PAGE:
Psalms 22, 81, 93,105, and 130
From 81, v.1: Sing aloud unto God our strength: make a joyful noise unto the God of Jacob. –King James, written by Asaph for the chief musician
Most of us are not Bible scholars, and aspects of the books in the Old Testament mystify me. I wonder how the books were written and circulated millennia ago. I wonder, for example, in the Psalms why:
- In some of them both “Lord” and “God” or “Lord thy God” are used in the translations – what is the intended difference?
- Why the choice of sequence, mixing those Psalms attributed to David or Asaph or no one? And what is the real meaning or use of a “Song of Degrees” is (beyond the explanation we get in google)?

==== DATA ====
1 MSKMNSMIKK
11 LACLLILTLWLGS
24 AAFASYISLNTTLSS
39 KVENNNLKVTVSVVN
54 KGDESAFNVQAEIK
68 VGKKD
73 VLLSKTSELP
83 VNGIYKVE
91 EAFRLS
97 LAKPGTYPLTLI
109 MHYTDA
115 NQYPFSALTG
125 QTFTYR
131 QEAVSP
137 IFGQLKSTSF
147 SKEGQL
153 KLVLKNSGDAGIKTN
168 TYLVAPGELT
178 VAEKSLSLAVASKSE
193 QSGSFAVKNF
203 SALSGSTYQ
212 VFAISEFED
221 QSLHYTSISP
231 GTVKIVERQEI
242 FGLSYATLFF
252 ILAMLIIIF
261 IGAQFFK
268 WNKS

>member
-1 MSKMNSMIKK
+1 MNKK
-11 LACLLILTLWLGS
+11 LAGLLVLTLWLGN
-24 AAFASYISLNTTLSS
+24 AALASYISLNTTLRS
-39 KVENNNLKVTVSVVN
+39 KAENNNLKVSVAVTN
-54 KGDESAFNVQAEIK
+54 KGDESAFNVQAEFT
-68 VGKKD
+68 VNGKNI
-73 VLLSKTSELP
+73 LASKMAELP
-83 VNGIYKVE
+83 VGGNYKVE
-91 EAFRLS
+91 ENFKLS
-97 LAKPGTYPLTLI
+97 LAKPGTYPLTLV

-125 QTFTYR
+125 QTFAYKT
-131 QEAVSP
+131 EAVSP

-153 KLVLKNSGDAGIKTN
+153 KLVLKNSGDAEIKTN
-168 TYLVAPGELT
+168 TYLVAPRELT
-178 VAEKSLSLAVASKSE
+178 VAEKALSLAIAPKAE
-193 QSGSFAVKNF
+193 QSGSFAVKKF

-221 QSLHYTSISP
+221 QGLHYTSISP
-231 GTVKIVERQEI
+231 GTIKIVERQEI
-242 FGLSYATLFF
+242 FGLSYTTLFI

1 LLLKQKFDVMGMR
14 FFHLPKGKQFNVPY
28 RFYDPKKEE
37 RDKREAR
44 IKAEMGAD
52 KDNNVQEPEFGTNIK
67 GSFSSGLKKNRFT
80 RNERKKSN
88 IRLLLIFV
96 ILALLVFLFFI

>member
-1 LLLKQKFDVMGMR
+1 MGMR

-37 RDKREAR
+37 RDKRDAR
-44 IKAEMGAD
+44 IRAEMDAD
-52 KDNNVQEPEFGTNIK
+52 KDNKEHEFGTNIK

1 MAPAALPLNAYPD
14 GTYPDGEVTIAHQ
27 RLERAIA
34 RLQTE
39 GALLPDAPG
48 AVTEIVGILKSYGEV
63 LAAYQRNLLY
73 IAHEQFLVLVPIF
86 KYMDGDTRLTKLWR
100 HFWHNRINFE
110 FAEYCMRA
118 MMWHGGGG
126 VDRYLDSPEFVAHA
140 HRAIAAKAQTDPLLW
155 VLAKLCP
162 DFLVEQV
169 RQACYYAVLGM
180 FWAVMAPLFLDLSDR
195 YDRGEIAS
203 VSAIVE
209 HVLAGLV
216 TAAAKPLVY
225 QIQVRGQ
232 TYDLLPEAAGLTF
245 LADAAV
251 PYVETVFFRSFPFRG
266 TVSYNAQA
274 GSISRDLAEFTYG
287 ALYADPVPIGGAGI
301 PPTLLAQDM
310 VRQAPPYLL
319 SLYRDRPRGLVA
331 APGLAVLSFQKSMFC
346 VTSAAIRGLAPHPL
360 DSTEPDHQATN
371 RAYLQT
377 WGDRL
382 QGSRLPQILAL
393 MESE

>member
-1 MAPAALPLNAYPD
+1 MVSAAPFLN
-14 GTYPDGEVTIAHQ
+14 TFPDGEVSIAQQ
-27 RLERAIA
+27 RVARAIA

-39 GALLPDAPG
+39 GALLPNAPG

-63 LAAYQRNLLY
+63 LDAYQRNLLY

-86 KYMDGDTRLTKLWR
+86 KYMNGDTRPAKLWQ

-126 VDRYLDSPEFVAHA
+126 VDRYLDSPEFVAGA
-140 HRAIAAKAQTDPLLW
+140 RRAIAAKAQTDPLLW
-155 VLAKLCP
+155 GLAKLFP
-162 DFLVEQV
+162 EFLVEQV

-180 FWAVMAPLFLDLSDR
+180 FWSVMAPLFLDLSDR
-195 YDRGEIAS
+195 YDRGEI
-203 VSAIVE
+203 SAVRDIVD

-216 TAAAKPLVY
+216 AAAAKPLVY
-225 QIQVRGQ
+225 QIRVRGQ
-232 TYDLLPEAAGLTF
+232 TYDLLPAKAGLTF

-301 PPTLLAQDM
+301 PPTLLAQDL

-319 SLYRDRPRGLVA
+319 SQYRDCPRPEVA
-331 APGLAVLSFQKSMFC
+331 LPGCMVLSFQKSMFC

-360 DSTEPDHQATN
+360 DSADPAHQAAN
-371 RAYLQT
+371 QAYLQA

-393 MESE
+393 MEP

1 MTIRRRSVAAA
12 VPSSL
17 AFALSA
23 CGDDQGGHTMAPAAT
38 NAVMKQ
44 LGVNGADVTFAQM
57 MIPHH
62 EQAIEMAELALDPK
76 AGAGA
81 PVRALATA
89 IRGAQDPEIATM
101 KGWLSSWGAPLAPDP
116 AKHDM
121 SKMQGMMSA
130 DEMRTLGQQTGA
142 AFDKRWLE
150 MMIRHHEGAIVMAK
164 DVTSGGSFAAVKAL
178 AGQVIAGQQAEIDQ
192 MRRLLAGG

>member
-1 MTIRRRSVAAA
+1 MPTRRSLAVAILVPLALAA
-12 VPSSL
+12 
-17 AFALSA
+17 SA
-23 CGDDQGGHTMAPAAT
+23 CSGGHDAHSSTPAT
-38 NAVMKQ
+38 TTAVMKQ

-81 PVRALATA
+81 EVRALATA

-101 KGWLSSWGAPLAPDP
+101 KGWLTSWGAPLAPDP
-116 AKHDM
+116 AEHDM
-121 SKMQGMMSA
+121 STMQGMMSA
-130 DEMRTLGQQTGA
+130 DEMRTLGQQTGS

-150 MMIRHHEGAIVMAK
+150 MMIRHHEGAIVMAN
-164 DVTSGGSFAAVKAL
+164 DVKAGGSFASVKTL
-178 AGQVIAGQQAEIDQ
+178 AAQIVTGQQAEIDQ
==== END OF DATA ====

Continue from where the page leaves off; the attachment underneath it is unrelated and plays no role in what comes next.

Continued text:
- Did those histories of subjugation at the hands of conquerors justify for centuries the wrath that some of the writers called upon God to impose on others? How different from Jesus’ message.
- Did other parts of the history, such as the reciting of the Joseph story, get passed along mainly in song, as in 105?
- The amazing change in tone from the pitiable David in 22 to the joyful David in the more famous 23.
I much prefer the joyful Psalms, like parts of 81. They remind me to count my blessings. In this season of joy, when we are also completing our building renovation, the joys of the Jewish community in the Psalms remind me of the joys of our shared Lewinsville community. (Like the pure, unfettered joy of our grandchildren below.)
Dear Lord, open our minds and hearts every day to the joys of the lives you have given us and the opportunity to share that joy and your blessings with others. Amen.